In the Headlines: Controversy in Quebec

I’ve had a story opened up in a tab on my browser for two days. I’ve been trying to figure out where I stand on it. I think I sort of know, but I can’t decide if it makes me a bigot.

The gist of it is this, in Quebec (Eastern Canada’s French province), the powers that be in a small town called Herouxville have put laws in place that are essentially aimed at immigrants.

The new laws decree that it is legal for boys and girls to exercise together, that women are allowed to both read and vote, that women may not be stoned or killed in “honour” killings as a matter of law.

Then it starts going further and says people should only be allowed to cover their faces at Halloween. (This is likely to stem the more orthodox Islamic tradition of obscuring women’s faces with veils or whatnot. I suspect our Charter of Rights might be cause for dispute.)

I support some of what this town’s trying to do, though they’re probably morons to tack this tact, and think some of it is going too far.

I understand people’s hesitation to accept veiled faces, especially in this modern culture of fear and face, where we think a person’s face is their most important attribute, and we believe that what we can’t see is what we need to be afraid of. As if there’s some sort of bogeyman behind that veil.

I admit, I have troubling getting behind a religious conviction that inspires women to completely hide themselves, but then I don’t get the fuss about why widows, nuns, or brides wear veils, either. And I’m not religious. But if these women believe that modesty and selflessness helps live up to their convictions, then so be it.

I get the sense that this town’s not exactly too concerned with respecting the Charter of Rights, though. I suspect they’re just carrying on the stubborn Quebec tradition of trying to protect their culture from incoming hordes of barbarians. It’s not like France is all that friendly with its Islamic contingent anyhow. Maybe it’s a French thing. Down with the Moorish hordes or something. Maybe they don’t understand that Islamic women aren’t as oppressed as we’d like to think.

There’s a funny new series on Canada’s CBC that’s pretty timely, considering this brouhaha, called Little Mosque on the Prairie. It’s about the Islamic community in a small prairie town, and it’s busting open guts and stereotypes. It opened with the new young Imam (the leader of a mosque), a 30-something cute Islamic guy, standing in the airport, talking about his decision to his urban Toronto world for the Prairie life.

He’s in line, and we cut to this out-of-context statement, “I’ve been planning this for months, it’s not like I dropped a bomb on him. If Dad thinks it’s suicide, then so be it. This is Allah’s plan for me.” Naturally, the woman behind him’s gaping, and quickly he’s escorted off by a guard who claims today’s not his day to meet his maker.

I’ve known some pretty cool Muslims in my time, so I’m happy to see this show coming out and showing that this veiled, mysterious faith is a lot less extreme than most of us think it is. Pity about the extremist factions, but hey.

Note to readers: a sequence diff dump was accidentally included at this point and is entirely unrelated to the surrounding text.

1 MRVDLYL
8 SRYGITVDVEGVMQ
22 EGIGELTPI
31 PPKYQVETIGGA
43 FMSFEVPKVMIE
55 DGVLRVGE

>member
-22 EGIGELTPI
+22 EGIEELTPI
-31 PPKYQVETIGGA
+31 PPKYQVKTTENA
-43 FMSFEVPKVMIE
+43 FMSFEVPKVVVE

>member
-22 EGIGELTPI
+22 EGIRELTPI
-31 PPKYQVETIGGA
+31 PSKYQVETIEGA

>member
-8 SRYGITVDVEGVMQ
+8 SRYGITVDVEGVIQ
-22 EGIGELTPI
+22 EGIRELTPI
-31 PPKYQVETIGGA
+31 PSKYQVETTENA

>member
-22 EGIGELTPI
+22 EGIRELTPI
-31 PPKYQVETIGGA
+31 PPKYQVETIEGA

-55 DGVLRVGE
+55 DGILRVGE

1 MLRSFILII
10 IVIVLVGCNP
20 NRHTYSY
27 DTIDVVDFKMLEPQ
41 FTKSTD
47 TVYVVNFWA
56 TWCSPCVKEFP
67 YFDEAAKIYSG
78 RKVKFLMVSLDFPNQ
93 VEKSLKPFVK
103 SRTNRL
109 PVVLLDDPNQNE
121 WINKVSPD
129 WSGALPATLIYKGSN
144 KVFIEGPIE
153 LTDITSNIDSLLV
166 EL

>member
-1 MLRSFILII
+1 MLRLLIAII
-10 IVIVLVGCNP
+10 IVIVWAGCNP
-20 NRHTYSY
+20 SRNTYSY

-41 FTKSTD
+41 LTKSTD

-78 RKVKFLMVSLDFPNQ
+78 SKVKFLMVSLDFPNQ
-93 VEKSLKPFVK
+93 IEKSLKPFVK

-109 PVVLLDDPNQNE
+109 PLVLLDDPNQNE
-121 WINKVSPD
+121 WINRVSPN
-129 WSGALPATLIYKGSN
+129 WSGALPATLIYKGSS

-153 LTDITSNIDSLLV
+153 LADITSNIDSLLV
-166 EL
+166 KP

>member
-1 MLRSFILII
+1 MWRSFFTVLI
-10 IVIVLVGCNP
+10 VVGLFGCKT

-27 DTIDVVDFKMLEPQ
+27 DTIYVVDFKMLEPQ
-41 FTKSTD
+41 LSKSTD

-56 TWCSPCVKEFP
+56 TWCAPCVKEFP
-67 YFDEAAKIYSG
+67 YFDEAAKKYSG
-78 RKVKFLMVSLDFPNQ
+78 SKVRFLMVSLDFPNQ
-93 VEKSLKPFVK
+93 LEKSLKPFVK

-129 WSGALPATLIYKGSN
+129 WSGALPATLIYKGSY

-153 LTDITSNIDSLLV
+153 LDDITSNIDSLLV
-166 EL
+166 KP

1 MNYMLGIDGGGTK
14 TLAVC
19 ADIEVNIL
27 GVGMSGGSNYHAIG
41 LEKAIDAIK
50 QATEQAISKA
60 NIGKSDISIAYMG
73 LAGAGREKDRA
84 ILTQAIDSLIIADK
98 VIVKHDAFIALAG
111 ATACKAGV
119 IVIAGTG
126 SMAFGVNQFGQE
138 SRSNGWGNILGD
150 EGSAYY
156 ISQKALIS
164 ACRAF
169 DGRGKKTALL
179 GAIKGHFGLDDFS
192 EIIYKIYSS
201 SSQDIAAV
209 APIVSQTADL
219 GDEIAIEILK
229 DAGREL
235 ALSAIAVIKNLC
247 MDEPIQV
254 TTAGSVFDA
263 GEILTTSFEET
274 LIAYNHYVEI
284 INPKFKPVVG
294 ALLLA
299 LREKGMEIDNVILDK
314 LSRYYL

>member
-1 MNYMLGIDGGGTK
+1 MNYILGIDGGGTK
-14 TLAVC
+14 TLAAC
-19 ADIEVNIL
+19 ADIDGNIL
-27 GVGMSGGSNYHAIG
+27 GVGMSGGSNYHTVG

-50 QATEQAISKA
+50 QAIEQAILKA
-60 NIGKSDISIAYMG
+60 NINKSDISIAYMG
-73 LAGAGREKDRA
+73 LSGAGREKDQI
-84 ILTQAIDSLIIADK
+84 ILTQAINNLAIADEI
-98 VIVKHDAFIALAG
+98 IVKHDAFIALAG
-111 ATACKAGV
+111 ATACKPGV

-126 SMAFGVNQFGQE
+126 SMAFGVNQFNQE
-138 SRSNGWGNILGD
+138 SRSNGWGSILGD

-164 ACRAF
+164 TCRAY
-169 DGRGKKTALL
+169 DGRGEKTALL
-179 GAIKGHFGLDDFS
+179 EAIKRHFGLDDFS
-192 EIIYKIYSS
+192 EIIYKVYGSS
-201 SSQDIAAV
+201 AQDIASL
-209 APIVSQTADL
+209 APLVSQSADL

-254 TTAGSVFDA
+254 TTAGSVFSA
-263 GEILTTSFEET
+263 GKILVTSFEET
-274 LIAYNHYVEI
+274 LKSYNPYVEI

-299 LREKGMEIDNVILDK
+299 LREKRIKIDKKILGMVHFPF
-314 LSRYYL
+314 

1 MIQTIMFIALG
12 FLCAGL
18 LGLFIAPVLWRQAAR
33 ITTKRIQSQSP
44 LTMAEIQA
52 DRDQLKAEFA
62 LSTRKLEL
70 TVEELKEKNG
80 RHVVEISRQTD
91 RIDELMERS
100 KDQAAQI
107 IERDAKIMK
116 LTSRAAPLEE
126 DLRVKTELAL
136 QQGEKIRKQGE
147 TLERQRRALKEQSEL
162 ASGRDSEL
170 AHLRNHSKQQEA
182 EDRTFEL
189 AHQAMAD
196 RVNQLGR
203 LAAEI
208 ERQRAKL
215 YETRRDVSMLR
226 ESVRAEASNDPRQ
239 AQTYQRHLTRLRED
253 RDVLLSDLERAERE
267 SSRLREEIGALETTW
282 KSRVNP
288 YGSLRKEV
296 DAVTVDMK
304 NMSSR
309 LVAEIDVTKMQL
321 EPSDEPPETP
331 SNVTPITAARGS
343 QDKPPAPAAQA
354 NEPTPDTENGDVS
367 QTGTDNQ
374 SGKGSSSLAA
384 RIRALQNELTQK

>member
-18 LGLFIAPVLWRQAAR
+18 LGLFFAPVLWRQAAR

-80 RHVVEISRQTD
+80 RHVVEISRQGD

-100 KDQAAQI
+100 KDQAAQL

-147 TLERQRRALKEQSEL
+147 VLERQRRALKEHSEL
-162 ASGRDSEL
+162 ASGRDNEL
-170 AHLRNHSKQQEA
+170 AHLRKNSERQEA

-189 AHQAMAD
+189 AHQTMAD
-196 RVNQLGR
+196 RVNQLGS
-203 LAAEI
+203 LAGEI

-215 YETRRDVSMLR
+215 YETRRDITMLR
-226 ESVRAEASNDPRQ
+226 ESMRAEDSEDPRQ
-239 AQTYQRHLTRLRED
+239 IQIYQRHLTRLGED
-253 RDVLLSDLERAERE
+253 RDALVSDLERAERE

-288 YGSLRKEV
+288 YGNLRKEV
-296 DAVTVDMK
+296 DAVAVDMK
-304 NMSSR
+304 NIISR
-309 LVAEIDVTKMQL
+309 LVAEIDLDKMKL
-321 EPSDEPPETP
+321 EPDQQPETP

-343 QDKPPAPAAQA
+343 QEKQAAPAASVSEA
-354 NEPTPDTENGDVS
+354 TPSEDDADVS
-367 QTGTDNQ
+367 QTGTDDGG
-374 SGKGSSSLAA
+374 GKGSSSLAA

A town like this, you know, passing some of these laws, I can’t really argue with. Some of the laws are obvious. No burning to death of women. Kids can exercise in co-ed environments. All right, sure. Does it need to be said? I mean, the people who are going to be truly the kind of people the laws are trying to confront, they’re likely not going to give a shit that a bunch of white people in a French town passed these namby-pamby laws.

I haven’t had a look at the law books to see what it de facto states in regards to domestic abuse and other things like that, so I don’t know if they’re being duplicitous by highlighting the cultural differences of some more extreme immigrants. What I do know is, it can’t really hurt to have what are essentially very, very big tenets of our society put in ink in our law books.

I’m a big fan of multiculturalism. I like the fact that I live in a city with incredible Asian and Indian food. I like the contrasting cultures in my world around me. But make no mistake about it, I live in Canada. Land of the free, land that I love. It’s a place known around the world as being the kind of friend you can count on in harder times. We’re humanitarian. We talk, we solve problems, we broker peace. It’s what we do. And we take great pride in our constitution and rights.

I figure, you choose to move here, you have to abide by the moral code that is the code of this nation. If you wish to add to it, please do so. But don’t contravene it. That’s all.

But Herouxville is certainly insulting the average immigrant. To believe that these more extreme things, like honour killings and stoning and death by immolation, are widespread in the Muslim world is like suggesting we have Branch Davidians, radical Mormons, and self-flagellating Opus Dei/Jesuits on every corner. They’re around, but they’re not exactly mainstream.

What do you people think? Had you heard about this already? You want to see more of this happening? I admit, the feminist in me supports it, the open-minded Canadian is a little taken aback, tho.